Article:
Less Wrong is a community blog devoted to refining the art of human rationality. Please visit our About page for more information.

omeganaut comments on Mysterious Answers to Mysterious Questions - Less Wrong

71 Post author: Eliezer_Yudkowsky 25 August 2007 10:27PM

You are viewing a comment permalink. View the original post to see all comments and the full post content.

Comments (152)

Sort By: Old

You are viewing a single comment's thread. Show more comments above.

Comment author: omeganaut 12 May 2011 06:48:18PM 3 points [-]

How is that a curiosity stopper. Either someone is satisfied with that explanation (like science), or they want to know more about elan vital. Then someone will find that the answer to what elan vital is is either mystical (and therefore bringing religion into the equation) or not known, in which case a curious person would want to find out how Elan vital functions, leading to new discoveries. Similarly now we have forces at the atomic level that we don't understand how they function, and yet quantum theory is generally accepted as truth. How is this different than Elan Vital at the time?

Comment author: Dreaded_Anomaly 12 May 2011 07:05:36PM 3 points [-]

Similarly now we have forces at the atomic level that we don't understand how they function, and yet quantum theory is generally accepted as truth.

Please elaborate, because on its face that statement does not seem accurate. We do understand how the electromagnetic, weak, and strong forces function. There are places where quantum field theory fails, but there are plenty of places where it succeeds and makes good predictions.

In contrast, "elan vital" doesn't make any predictions. It doesn't drive curiosity because there's no way to test it and get results that we can then try to understand better.

Comment author: AdeleneDawner 12 May 2011 07:21:01PM *  10 points [-]

I'm in a very nitpicky mood today:

'Elan vital' seems to predict that there won't be things that are sort-of alive, like viruses; from what I've read about it it suggests that aliveness is all-or-nothing. It may also predict that things that are dead shouldn't be able to be made to move by electrical stimulation of the nerves.

Comment author: wedrifid 12 May 2011 08:53:21PM 3 points [-]

I think you're right. 'Elan vital' sounds like a falsified theory, not an unfalsifiable one.

Comment author: Vladimir_M 12 May 2011 08:51:28PM *  18 points [-]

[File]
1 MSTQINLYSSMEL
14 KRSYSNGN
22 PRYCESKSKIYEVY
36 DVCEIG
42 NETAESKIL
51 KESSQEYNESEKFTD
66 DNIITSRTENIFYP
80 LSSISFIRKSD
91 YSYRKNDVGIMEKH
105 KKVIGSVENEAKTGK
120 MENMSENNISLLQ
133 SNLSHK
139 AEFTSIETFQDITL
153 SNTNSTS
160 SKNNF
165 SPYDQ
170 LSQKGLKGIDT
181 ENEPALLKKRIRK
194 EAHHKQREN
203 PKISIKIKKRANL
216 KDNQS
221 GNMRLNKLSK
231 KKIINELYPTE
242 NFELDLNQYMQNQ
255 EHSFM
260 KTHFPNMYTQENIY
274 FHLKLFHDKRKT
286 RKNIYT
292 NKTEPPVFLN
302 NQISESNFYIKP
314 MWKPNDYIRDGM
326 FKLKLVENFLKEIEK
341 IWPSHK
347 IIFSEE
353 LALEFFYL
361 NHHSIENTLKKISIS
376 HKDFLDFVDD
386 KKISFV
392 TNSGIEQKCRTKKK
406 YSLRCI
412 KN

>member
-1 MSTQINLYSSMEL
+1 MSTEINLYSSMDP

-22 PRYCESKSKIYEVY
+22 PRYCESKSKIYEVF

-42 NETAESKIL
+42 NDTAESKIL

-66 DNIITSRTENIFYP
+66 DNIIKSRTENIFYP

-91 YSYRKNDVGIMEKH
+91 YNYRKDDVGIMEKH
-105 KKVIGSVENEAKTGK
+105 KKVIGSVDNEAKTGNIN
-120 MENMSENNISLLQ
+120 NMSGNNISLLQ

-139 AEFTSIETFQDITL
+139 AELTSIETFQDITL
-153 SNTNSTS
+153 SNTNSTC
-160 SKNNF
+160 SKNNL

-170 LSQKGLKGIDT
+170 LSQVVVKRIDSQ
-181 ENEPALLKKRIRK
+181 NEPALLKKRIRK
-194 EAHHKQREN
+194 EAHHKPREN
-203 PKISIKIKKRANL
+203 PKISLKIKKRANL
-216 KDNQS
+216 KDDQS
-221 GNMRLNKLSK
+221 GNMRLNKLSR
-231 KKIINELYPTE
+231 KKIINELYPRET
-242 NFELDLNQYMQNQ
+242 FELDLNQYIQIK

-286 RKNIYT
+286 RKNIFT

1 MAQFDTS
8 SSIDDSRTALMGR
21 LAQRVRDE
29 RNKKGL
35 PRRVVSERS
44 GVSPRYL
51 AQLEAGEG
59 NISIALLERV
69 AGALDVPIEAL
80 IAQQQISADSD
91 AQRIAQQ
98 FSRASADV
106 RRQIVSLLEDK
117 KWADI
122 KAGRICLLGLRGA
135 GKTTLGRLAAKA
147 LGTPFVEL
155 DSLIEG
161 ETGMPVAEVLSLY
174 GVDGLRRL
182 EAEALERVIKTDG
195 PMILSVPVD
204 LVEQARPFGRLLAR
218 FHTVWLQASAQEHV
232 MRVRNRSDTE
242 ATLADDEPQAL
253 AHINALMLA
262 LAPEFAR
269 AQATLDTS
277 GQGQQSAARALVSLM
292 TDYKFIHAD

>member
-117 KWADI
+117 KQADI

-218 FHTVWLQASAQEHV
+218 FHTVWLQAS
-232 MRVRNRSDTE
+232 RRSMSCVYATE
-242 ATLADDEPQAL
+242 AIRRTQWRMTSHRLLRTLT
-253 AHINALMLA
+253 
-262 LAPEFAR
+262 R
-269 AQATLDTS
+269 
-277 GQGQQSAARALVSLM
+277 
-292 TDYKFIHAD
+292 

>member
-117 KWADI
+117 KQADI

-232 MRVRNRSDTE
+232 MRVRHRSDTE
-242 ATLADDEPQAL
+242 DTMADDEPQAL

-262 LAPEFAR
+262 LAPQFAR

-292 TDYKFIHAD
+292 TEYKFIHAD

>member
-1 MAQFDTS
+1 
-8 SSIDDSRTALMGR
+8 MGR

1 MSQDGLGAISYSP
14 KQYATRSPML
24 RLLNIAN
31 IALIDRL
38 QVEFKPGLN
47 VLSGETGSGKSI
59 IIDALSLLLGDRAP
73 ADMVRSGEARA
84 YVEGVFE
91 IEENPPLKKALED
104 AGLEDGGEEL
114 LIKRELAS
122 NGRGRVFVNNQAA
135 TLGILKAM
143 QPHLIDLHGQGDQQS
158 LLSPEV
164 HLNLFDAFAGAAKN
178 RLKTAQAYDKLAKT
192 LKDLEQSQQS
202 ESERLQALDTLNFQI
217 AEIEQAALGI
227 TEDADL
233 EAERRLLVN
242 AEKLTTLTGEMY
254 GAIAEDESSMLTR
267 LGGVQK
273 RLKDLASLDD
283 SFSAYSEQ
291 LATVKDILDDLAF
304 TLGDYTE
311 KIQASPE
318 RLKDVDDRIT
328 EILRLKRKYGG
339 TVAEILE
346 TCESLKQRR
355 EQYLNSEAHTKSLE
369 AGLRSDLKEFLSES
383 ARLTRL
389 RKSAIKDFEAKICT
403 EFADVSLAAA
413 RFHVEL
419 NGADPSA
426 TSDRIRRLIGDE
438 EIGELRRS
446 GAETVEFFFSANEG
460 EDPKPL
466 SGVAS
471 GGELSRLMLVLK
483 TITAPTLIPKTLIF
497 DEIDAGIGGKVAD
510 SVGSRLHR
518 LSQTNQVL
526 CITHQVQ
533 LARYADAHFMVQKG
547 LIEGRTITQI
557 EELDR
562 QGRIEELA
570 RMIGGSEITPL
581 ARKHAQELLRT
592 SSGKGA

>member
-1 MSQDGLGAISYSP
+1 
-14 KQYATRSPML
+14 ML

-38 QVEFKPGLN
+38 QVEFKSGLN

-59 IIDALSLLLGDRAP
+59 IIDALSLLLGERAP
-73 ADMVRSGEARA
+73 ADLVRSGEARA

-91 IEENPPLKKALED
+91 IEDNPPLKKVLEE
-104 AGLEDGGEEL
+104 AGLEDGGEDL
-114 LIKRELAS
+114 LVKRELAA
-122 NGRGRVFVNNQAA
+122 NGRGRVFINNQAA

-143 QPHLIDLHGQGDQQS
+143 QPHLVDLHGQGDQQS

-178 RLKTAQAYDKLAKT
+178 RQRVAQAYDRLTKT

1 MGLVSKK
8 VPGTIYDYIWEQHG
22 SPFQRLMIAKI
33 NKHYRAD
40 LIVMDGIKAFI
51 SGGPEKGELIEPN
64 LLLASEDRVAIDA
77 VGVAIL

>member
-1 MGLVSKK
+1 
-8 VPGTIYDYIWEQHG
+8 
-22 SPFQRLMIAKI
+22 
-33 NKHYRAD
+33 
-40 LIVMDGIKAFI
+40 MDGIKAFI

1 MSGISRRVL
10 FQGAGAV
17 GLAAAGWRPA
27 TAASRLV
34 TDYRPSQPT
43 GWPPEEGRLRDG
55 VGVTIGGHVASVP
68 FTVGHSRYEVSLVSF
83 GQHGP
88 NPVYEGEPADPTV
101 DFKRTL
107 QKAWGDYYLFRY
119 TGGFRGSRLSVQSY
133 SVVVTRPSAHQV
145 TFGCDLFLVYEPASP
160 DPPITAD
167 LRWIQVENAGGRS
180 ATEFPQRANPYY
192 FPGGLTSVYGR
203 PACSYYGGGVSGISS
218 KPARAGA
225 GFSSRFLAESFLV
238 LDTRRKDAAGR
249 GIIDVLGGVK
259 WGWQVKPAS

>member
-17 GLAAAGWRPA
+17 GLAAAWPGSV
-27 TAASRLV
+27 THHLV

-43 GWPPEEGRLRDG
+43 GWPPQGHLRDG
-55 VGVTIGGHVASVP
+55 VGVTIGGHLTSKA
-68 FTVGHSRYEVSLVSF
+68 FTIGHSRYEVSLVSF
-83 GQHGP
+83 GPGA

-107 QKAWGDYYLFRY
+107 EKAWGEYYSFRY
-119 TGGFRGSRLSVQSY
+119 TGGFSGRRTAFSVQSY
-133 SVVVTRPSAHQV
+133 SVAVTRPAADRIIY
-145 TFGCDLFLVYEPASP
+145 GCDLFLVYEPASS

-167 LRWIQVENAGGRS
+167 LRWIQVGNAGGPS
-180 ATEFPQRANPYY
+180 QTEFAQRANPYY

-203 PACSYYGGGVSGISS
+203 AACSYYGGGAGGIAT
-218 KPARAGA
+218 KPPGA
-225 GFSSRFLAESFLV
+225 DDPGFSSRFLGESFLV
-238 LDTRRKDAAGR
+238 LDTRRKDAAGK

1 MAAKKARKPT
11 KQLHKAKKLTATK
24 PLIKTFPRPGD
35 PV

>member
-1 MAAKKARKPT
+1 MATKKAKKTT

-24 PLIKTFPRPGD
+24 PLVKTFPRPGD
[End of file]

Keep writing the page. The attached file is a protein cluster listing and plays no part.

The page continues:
In contrast, "elan vital" doesn't make any predictions. It doesn't drive curiosity because there's no way to test it and get results that we can then try to understand better.

Honestly, how much direct familiarity do you have with the actual historical vitalist theories, as opposed to third- or fourth-hand strawman accounts peppered with a few convenient soundbites, such as the one presented in the original post here?

One of the worst tendencies often seen on LW is the propensity to thrash these ridiculous strawmen instead of grappling with the real complexity of the history of ideas. Yes, historical scientific theories like vitalism and phlogiston have been falsified, but bashing people who held them centuries ago as dimwits who sought to mysticize the questions instead of elucidating them is sheer arrogant ignorance.

Even the original post itself lists an example where vitalism (i.e. its strong version) made concrete predictions that could be falsified, and which were indeed falsified by Woehler's experiments. Another issue where (weaker) vitalism made falsifiable predictions that lead to hugely important insight was the question of the spontaneous generation of microorganisms (and molds etc.). It was a vitalist model that motivated Pasteur's experiments that demonstrated that such generation does not occur and thus sterilized stuff remains such once sealed.

Yes, of course, nowadays we know better than all of these people, but bashing them is as silly as taking a sophomore course in relativity and then jeering at Galileo and Newton as ignorant idiots.

Edit: For those interested in the real history of vitalism rather than strawmen, here is a nice article:
http://mechanism.ucsd.edu/teaching/philbio/vitalism.htm

Comment author: Dreaded_Anomaly 12 May 2011 09:32:04PM 3 points [-]

Yes, I see that in this case I was using "elan vital" as a stand-in example for "postulating an ontologically basic entity that just so happens to validate preconceived categories."

It was an overstatement to say that elan vital makes no predictions, and I thank you for pointing that out. However, I think the average person probably heard the theory and just took it as a confirmation of a stereotypical non-materialist worldview, i.e. a curiosity-stopper.

Comment author: CuSithBell 12 May 2011 09:44:34PM 7 points [-]

However, I think the average person probably heard the theory and just took it as a confirmation of a stereotypical non-materialist worldview, i.e. a curiosity-stopper.

Do you think this is significantly different from the average person's interaction with modern scientific theories?

Comment author: Dreaded_Anomaly 12 May 2011 09:59:37PM 1 point [-]

Probably not, but it takes a much more significant degree of willful misinterpretation somewhere along the line to construe modern scientific theories as supporting non-materialist worldviews.